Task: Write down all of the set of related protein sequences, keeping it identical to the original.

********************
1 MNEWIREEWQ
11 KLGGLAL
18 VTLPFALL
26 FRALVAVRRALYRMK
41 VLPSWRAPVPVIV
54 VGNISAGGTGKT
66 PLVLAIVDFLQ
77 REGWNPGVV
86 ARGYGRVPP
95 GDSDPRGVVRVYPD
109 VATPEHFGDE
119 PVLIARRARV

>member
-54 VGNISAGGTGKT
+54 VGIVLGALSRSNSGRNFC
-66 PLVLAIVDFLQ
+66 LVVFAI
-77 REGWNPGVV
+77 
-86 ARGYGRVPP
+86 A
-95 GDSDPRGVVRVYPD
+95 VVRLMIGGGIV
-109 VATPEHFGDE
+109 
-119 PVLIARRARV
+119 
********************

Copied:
1 MNEWIREEWQ
11 KLGGLAL
18 VTLPFALL
26 FRALVAVRRALYRMK
41 VLPSWRAPVPVIV
54 VGNISAGGTGKT
66 PLVLAIVDFLQ
77 REGWNPGVV
86 ARGYGRVPP
95 GDSDPRGVVRVYPD
109 VATPEHFGDE
119 PVLIARRARV

>member
-54 VGNISAGGTGKT
+54 VGIVLGALSRSNSGRNFC
-66 PLVLAIVDFLQ
+66 LVVFAI
-77 REGWNPGVV
+77 
-86 ARGYGRVPP
+86 A
-95 GDSDPRGVVRVYPD
+95 VVRLMIGGGIV
-109 VATPEHFGDE
+109 
-119 PVLIARRARV
+119 